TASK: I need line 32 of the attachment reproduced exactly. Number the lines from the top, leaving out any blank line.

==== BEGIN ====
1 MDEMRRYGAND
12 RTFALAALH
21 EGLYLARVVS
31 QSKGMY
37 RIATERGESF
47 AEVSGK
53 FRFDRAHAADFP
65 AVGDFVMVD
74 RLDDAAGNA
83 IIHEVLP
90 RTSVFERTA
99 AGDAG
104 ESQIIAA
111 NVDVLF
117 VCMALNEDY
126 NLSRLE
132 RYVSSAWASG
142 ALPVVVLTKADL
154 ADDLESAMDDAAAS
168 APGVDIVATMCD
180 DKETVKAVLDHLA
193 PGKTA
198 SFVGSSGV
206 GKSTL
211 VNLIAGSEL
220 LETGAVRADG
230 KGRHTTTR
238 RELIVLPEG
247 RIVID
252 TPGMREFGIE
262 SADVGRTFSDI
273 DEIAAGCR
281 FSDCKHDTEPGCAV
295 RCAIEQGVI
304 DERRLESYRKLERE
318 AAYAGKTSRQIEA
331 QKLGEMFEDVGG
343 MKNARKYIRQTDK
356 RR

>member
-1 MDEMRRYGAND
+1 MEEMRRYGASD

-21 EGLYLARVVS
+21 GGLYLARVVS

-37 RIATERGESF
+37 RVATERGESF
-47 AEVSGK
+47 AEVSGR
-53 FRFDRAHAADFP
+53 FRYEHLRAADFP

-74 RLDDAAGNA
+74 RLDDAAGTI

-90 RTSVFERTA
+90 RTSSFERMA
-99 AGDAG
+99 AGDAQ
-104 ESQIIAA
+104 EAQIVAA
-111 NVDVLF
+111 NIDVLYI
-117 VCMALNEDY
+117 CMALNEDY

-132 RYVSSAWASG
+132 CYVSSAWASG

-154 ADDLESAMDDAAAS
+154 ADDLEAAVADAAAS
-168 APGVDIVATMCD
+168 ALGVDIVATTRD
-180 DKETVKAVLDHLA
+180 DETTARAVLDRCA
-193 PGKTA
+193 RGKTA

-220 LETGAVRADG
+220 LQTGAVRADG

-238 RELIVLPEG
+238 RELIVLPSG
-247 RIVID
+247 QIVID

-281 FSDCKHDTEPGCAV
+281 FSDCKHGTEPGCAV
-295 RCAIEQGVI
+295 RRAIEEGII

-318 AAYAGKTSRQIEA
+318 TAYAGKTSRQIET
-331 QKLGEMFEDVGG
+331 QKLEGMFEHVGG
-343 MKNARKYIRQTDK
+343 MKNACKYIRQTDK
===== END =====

273 DEIAAGCR